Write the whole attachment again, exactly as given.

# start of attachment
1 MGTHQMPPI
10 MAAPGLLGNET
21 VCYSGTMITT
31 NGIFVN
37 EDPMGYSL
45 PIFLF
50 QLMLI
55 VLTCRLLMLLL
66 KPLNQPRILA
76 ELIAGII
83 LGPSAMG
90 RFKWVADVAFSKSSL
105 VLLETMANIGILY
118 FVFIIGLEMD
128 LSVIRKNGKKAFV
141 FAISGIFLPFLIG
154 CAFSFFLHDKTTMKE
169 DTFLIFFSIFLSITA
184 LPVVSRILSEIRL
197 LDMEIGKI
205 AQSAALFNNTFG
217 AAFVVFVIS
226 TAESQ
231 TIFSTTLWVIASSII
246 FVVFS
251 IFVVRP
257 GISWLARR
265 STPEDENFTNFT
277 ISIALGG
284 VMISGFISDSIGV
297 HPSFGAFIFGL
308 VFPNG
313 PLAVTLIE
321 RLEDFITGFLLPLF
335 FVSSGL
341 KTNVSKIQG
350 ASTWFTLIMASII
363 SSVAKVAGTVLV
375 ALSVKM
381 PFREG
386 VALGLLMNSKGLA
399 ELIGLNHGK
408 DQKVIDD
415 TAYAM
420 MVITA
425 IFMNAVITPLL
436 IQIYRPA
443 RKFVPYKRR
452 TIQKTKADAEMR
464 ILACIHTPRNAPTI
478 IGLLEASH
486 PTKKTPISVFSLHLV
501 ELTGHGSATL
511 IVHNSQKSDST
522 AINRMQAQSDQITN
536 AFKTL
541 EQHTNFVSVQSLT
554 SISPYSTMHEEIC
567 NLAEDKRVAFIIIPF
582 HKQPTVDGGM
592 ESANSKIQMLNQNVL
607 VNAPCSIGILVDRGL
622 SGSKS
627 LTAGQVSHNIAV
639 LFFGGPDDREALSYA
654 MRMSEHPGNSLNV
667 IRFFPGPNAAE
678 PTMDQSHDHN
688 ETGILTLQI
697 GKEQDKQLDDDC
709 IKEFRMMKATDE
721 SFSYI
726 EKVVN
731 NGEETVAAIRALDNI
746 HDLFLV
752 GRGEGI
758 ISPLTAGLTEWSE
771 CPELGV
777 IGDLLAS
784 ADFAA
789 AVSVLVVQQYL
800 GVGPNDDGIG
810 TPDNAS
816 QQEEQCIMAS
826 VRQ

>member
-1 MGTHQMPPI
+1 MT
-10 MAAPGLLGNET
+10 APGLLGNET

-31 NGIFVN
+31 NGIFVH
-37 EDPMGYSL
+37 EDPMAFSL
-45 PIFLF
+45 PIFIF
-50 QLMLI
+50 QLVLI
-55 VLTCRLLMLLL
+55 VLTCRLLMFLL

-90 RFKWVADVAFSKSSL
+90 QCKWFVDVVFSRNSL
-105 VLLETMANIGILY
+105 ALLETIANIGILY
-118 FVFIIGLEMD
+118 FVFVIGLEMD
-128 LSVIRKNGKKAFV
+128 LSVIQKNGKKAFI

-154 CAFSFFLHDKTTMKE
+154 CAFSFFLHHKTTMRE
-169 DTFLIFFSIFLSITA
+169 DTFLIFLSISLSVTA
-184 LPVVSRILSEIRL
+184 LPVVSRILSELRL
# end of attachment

1 MGTHQMPPI
10 MAAPGLLGNET
21 VCYSGTMITT
31 NGIFVN
37 EDPMGYSL
45 PIFLF
50 QLMLI
55 VLTCRLLMLLL
66 KPLNQPRILA
76 ELIAGII
83 LGPSAMG
90 RFKWVADVAFSKSSL
105 VLLETMANIGILY
118 FVFIIGLEMD
128 LSVIRKNGKKAFV
141 FAISGIFLPFLIG
154 CAFSFFLHDKTTMKE
169 DTFLIFFSIFLSITA
184 LPVVSRILSEIRL
197 LDMEIGKI
205 AQSAALFNNTFG
217 AAFVVFVIS
226 TAESQ
231 TIFSTTLWVIASSII
246 FVVFS
251 IFVVRP
257 GISWLARR
265 STPEDENFTNFT
277 ISIALGG
284 VMISGFISDSIGV
297 HPSFGAFIFGL
308 VFPNG
313 PLAVTLIE
321 RLEDFITGFLLPLF
335 FVSSGL
341 KTNVSKIQG
350 ASTWFTLIMASII
363 SSVAKVAGTVLV
375 ALSVKM
381 PFREG
386 VALGLLMNSKGLA
399 ELIGLNHGK
408 DQKVIDD
415 TAYAM
420 MVITA
425 IFMNAVITPLL
436 IQIYRPA
443 RKFVPYKRR
452 TIQKTKADAEMR
464 ILACIHTPRNAPTI
478 IGLLEASH
486 PTKKTPISVFSLHLV
501 ELTGHGSATL
511 IVHNSQKSDST
522 AINRMQAQSDQITN
536 AFKTL
541 EQHTNFVSVQSLT
554 SISPYSTMHEEIC
567 NLAEDKRVAFIIIPF
582 HKQPTVDGGM
592 ESANSKIQMLNQNVL
607 VNAPCSIGILVDRGL
622 SGSKS
627 LTAGQVSHNIAV
639 LFFGGPDDREALSYA
654 MRMSEHPGNSLNV
667 IRFFPGPNAAE
678 PTMDQSHDHN
688 ETGILTLQI
697 GKEQDKQLDDDC
709 IKEFRMMKATDE
721 SFSYI
726 EKVVN
731 NGEETVAAIRALDNI
746 HDLFLV
752 GRGEGI
758 ISPLTAGLTEWSE
771 CPELGV
777 IGDLLAS
784 ADFAA
789 AVSVLVVQQYL
800 GVGPNDDGIG
810 TPDNAS
816 QQEEQCIMAS
826 VRQ

>member
-1 MGTHQMPPI
+1 MT
-10 MAAPGLLGNET
+10 APGLLGNET

-31 NGIFVN
+31 NGIFVH
-37 EDPMGYSL
+37 EDPMAFSL
-45 PIFLF
+45 PIFIF
-50 QLMLI
+50 QLVLI
-55 VLTCRLLMLLL
+55 VLTCRLLMFLL

-90 RFKWVADVAFSKSSL
+90 QCKWFVDVVFSRNSL
-105 VLLETMANIGILY
+105 ALLETIANIGILY
-118 FVFIIGLEMD
+118 FVFVIGLEMD
-128 LSVIRKNGKKAFV
+128 LSVIQKNGKKAFI

-154 CAFSFFLHDKTTMKE
+154 CAFSFFLHHKTTMRE
-169 DTFLIFFSIFLSITA
+169 DTFLIFLSISLSVTA
-184 LPVVSRILSEIRL
+184 LPVVSRILSELRL